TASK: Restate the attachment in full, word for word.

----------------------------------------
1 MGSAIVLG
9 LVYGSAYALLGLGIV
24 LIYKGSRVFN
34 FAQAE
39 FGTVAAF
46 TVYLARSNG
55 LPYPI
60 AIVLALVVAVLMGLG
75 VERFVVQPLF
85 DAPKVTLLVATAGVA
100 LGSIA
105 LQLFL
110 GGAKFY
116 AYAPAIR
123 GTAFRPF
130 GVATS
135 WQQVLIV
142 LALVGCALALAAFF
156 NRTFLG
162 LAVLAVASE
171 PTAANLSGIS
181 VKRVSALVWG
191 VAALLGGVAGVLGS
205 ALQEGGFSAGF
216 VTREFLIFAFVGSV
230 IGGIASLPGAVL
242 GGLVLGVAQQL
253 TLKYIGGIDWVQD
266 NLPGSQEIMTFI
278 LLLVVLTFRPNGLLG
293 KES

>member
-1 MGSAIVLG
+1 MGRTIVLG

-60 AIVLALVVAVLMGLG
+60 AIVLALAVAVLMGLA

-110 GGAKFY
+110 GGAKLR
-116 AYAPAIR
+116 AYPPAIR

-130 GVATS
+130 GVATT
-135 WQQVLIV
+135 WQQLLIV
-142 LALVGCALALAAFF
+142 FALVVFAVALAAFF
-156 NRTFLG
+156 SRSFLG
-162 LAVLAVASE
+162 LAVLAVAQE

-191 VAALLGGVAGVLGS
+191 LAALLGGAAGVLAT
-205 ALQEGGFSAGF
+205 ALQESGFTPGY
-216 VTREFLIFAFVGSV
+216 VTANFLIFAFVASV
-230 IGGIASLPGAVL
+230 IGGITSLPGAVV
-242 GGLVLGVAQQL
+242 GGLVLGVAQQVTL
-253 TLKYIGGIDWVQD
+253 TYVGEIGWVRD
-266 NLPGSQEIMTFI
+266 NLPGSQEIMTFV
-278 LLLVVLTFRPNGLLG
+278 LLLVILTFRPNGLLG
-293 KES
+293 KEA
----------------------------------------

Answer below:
1 MGSAIVLG
9 LVYGSAYALLGLGIV
24 LIYKGSRVFN
34 FAQAE
39 FGTVAAF
46 TVYLARSNG
55 LPYPI
60 AIVLALVVAVLMGLG
75 VERFVVQPLF
85 DAPKVTLLVATAGVA
100 LGSIA
105 LQLFL
110 GGAKFY
116 AYAPAIR
123 GTAFRPF
130 GVATS
135 WQQVLIV
142 LALVGCALALAAFF
156 NRTFLG
162 LAVLAVASE
171 PTAANLSGIS
181 VKRVSALVWG
191 VAALLGGVAGVLGS
205 ALQEGGFSAGF
216 VTREFLIFAFVGSV
230 IGGIASLPGAVL
242 GGLVLGVAQQL
253 TLKYIGGIDWVQD
266 NLPGSQEIMTFI
278 LLLVVLTFRPNGLLG
293 KES

>member
-1 MGSAIVLG
+1 MGRTIVLG

-60 AIVLALVVAVLMGLG
+60 AIVLALAVAVLMGLA

-110 GGAKFY
+110 GGAKLR
-116 AYAPAIR
+116 AYPPAIR

-130 GVATS
+130 GVATT
-135 WQQVLIV
+135 WQQLLIV
-142 LALVGCALALAAFF
+142 FALVVFAVALAAFF
-156 NRTFLG
+156 SRSFLG
-162 LAVLAVASE
+162 LAVLAVAQE

-191 VAALLGGVAGVLGS
+191 LAALLGGAAGVLAT
-205 ALQEGGFSAGF
+205 ALQESGFTPGY
-216 VTREFLIFAFVGSV
+216 VTANFLIFAFVASV
-230 IGGIASLPGAVL
+230 IGGITSLPGAVV
-242 GGLVLGVAQQL
+242 GGLVLGVAQQVTL
-253 TLKYIGGIDWVQD
+253 TYVGEIGWVRD
-266 NLPGSQEIMTFI
+266 NLPGSQEIMTFV
-278 LLLVVLTFRPNGLLG
+278 LLLVILTFRPNGLLG
-293 KES
+293 KEA